Economist Predicts the United States Will Enter an “Ugly Recession” in First Quarter of 2024
In an interview with Kitco, Steve Hanke, a Professor of Applied Economics at Johns Hopkins University, asserted that the Federal Reserve does not know what it’s doing and is blindly going into a recession in the first quarter of 2024.
Hanke previously served on Ronald Reagan’s Council of Economic Advisors, and is ideologically a monetarist when it comes to monetary policy. In other words, he claims that changes in the M2 money supply directly bring about changes in inflation and the gross domestic product (GDP).
“The Fed doesn’t pay any attention to the money supply, because [it claims] the money supply is not a reliable indicator,” he said to Michelle Makori, Editor-in-Chief at Kitco News. “They’re ignoring the evidence… The models that they have are post-Keynesian macroeconomic models that don’t include money.”
Hanke’s comments came after the Federal Open Market Committee’s (FOMC) most recent meeting, which witnessed a rate pause. On a prior occasion, the Fed increased rates ten straight times from March 2022 to May 2023, increasing the Fed Funds Rate by 500 basis points over that time frame.
Hanke believes that the money supply, and not tweaks in the interest rate, are what shape the “tenor and tone of monetary policy.”
“Since last April, the money supply has actually shrunk by 4.6 percent,” he noted. “Inflation is falling very rapidly because the money supply has been contracting very rapidly, and eventually we’re going to have the economy contracting very rapidly.”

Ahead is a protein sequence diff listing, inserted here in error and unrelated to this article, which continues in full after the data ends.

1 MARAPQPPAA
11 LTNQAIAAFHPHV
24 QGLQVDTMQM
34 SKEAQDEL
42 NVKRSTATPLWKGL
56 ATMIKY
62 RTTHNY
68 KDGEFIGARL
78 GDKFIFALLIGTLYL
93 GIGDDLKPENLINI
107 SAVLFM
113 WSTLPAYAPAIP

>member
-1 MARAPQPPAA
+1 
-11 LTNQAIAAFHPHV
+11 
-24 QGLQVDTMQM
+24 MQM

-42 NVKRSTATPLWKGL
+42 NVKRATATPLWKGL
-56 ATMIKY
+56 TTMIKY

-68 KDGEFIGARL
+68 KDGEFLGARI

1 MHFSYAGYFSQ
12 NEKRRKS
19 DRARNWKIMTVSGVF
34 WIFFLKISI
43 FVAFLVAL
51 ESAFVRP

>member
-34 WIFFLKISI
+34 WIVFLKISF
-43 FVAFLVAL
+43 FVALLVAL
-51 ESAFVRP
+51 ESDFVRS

“The banks are tightening up,” commented Hanke. “They’re shrinking the assets that they have so they can increase the capital-asset ratios to meet the demands of the regulators.”
Back in March, three banks – Signature, Silicon Valley Bank, and Silvergate – closed during concerns about liquidity. In May, First Republic Bank collapsed, and JP Morgan bought its assets.
Hanke stated that a “credit crunch on Wall Street” would compel the Fed to pivot on rate increases and halt its quantitative tightening program.
“The only thing that could make them pivot is if they have some kind of credit or liquidity crash, or squeeze on Wall Street,” Hanke predicted.
Hanke is one of the best contrarian economists in the game. His insights are a breath of fresh air from the stale interventionist commentary that dominates economic discussions these days.
If we want to move towards a free market economic order, we need many more Hankes out here challenging the economic status quo.